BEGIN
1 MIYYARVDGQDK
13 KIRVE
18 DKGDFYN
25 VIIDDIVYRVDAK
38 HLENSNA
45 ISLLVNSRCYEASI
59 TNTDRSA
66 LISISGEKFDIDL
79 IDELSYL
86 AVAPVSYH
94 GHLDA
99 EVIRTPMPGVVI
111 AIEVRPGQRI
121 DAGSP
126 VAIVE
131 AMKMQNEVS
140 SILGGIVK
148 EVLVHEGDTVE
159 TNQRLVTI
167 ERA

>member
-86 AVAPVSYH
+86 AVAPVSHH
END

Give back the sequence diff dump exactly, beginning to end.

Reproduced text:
1 MIYYARVDGQDK
13 KIRVE
18 DKGDFYN
25 VIIDDIVYRVDAK
38 HLENSNA
45 ISLLVNSRCYEASI
59 TNTDRSA
66 LISISGEKFDIDL
79 IDELSYL
86 AVAPVSYH
94 GHLDA
99 EVIRTPMPGVVI
111 AIEVRPGQRI
121 DAGSP
126 VAIVE
131 AMKMQNEVS
140 SILGGIVK
148 EVLVHEGDTVE
159 TNQRLVTI
167 ERA

>member
-86 AVAPVSYH
+86 AVAPVSHH